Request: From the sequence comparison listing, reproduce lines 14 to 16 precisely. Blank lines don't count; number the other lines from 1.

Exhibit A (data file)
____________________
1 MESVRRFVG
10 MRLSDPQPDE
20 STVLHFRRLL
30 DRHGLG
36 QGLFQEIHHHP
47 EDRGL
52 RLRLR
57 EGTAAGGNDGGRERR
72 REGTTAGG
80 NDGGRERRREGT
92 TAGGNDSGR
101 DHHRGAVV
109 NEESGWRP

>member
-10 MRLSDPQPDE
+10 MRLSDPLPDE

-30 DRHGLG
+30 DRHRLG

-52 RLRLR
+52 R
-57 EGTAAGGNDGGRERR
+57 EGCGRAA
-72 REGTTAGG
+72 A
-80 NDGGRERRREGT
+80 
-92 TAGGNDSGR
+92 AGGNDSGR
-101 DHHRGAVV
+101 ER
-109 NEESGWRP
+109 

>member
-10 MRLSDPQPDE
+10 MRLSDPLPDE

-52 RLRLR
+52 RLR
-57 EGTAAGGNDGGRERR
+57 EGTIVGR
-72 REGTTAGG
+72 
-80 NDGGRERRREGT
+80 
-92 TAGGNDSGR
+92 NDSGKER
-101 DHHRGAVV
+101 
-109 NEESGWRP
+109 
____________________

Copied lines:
>member
-10 MRLSDPQPDE
+10 MRLSDPLPDE